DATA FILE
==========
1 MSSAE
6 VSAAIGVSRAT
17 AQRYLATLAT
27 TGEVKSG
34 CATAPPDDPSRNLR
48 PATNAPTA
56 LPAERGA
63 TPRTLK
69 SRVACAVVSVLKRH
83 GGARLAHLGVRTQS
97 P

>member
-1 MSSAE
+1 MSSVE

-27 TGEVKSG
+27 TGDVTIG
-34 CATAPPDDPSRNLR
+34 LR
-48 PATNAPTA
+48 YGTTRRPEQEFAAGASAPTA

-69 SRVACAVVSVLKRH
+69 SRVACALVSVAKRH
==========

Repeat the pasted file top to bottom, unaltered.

1 MSSAE
6 VSAAIGVSRAT
17 AQRYLATLAT
27 TGEVKSG
34 CATAPPDDPSRNLR
48 PATNAPTA
56 LPAERGA
63 TPRTLK
69 SRVACAVVSVLKRH
83 GGARLAHLGVRTQS
97 P

>member
-1 MSSAE
+1 MSSVE

-27 TGEVKSG
+27 TGDVTIG
-34 CATAPPDDPSRNLR
+34 LR
-48 PATNAPTA
+48 YGTTRRPEQEFAAGASAPTA

-69 SRVACAVVSVLKRH
+69 SRVACALVSVAKRH